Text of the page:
“House Speaker John Boehner (R-OH) released the following statement today regarding ongoing debt limit discussions with the White House:
“Despite good-faith efforts to find common ground, the White House will not pursue a bigger debt reduction agreement without tax hikes. I believe the best approach may be to focus on producing a smaller measure, based on the cuts identified in the Biden-led negotiations, that still meets our call for spending reforms and cuts greater than the amount of any debt limit increase.”
“I got this from a GOP congressional source later in the afternoon:
“WH is demanding major, unambiguous tax hikes. To get spending caps & entitlement tweaks, greater economic pain appears to be the WH’s asking price. It is increasingly likely that we aren’t going to see a ‘big’ deal if the WH doesn’t budge. Speaker looks to be holding strong…
“[Update 7:39 PM] Appears that the basic framework for future tax reform could not be resolved.
“The bipartisan consensus on tax reform (broader base & lower rates) was championed by President’s fiscal commission, and yet now is being rebuked by the President. Lowering top rates that would help make America more competitive was too large a leap for a true class warrior.”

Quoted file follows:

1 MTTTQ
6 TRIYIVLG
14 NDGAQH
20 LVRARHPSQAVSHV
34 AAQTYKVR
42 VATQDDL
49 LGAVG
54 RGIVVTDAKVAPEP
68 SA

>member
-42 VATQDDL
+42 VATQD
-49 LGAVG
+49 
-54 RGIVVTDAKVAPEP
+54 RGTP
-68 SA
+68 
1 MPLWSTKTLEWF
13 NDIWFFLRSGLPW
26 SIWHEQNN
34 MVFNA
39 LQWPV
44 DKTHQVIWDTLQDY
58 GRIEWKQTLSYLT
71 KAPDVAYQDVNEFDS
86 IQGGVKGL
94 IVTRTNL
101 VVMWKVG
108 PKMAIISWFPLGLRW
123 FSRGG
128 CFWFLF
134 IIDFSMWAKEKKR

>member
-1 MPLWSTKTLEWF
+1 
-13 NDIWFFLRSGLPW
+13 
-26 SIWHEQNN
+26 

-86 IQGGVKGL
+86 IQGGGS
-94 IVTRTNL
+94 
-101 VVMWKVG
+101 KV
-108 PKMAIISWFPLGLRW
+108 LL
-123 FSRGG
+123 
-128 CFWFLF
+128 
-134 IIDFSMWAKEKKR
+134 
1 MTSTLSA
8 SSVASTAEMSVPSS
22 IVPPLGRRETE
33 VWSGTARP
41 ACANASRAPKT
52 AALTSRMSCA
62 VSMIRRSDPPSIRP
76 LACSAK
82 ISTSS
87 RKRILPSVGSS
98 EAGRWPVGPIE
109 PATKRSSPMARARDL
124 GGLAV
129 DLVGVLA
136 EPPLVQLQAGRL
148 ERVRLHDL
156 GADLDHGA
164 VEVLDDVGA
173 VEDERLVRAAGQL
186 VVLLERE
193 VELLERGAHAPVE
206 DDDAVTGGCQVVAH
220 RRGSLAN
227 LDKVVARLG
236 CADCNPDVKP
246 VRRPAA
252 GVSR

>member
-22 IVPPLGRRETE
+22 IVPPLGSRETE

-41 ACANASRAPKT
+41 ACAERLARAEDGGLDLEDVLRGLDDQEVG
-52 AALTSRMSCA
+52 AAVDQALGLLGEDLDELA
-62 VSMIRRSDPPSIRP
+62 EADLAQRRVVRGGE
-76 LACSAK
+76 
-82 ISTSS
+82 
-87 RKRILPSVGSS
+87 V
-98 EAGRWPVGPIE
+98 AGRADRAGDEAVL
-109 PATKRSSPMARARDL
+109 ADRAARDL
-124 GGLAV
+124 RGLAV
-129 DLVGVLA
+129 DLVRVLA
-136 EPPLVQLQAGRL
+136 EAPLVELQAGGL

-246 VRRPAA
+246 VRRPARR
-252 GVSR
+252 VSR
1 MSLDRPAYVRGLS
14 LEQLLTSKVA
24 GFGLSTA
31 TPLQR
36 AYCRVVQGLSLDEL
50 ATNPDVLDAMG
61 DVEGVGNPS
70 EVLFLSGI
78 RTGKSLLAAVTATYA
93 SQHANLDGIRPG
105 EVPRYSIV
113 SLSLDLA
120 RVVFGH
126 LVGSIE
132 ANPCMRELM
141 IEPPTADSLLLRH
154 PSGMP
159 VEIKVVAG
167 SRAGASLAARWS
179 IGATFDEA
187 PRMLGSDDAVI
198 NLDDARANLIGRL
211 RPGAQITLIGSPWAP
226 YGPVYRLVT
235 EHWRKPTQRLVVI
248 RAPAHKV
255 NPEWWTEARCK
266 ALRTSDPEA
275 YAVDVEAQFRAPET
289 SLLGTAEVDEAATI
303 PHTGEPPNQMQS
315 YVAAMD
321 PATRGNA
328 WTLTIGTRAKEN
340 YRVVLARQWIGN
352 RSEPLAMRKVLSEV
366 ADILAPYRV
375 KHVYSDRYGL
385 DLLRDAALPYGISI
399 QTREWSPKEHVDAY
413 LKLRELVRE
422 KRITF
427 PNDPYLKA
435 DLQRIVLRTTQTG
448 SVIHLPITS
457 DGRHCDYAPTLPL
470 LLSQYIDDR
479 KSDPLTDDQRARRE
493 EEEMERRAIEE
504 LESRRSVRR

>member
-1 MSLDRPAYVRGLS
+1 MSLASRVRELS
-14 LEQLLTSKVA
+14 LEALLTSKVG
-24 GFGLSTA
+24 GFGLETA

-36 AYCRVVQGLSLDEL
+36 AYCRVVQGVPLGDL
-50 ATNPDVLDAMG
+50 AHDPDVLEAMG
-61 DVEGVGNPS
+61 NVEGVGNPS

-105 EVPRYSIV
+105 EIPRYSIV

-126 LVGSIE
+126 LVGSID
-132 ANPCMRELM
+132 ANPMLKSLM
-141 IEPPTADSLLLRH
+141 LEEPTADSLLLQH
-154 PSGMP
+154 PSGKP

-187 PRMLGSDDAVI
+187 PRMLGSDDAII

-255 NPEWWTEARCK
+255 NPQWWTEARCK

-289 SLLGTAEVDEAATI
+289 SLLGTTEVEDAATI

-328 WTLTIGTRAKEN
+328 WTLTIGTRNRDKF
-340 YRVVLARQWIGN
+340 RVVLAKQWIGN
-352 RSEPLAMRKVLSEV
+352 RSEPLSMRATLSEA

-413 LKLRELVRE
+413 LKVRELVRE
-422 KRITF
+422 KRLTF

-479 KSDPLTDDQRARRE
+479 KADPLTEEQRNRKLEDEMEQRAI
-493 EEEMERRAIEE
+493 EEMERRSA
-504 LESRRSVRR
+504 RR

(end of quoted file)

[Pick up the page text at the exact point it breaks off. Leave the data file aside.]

“Tax reform is a worthwhile policy goal, and Mr. Boehner is right to pursue it. But the only way he can avoid being taken for a ride by Democrats is if all parts of any deal are negotiated, voted on and then implemented immediately. Two men, one deal, once. Promises of future action aren’t credible.
“Even if Mr. Obama is sincere on tax reform, he can’t guarantee he can deliver Senate Democrats who are desperate to keep their majority in 2012, much less Nancy Pelosi. We’re told that in Thursday’s White House meeting, Mr. Obama promised to veto any short-term debt-limit deal to give the two sides more time to negotiate. If that’s true, then the President isn’t serious. It means he is using the pressure of the August 2 deadline to bull-rush Mr. Boehner into a bad deal.